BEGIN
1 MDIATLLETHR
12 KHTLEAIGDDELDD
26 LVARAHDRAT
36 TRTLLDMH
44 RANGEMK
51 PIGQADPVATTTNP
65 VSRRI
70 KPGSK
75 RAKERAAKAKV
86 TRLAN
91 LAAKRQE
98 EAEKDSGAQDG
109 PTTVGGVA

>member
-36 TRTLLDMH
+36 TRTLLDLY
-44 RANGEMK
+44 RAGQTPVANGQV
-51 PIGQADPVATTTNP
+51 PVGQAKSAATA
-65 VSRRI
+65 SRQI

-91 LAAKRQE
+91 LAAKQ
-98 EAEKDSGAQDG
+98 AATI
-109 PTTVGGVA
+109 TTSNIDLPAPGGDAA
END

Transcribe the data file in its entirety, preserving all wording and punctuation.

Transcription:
1 MDIATLLETHR
12 KHTLEAIGDDELDD
26 LVARAHDRAT
36 TRTLLDMH
44 RANGEMK
51 PIGQADPVATTTNP
65 VSRRI
70 KPGSK
75 RAKERAAKAKV
86 TRLAN
91 LAAKRQE
98 EAEKDSGAQDG
109 PTTVGGVA

>member
-36 TRTLLDMH
+36 TRTLLDLY
-44 RANGEMK
+44 RAGQTPVANGQV
-51 PIGQADPVATTTNP
+51 PVGQAKSAATA
-65 VSRRI
+65 SRQI

-91 LAAKRQE
+91 LAAKQ
-98 EAEKDSGAQDG
+98 AATI
-109 PTTVGGVA
+109 TTSNIDLPAPGGDAA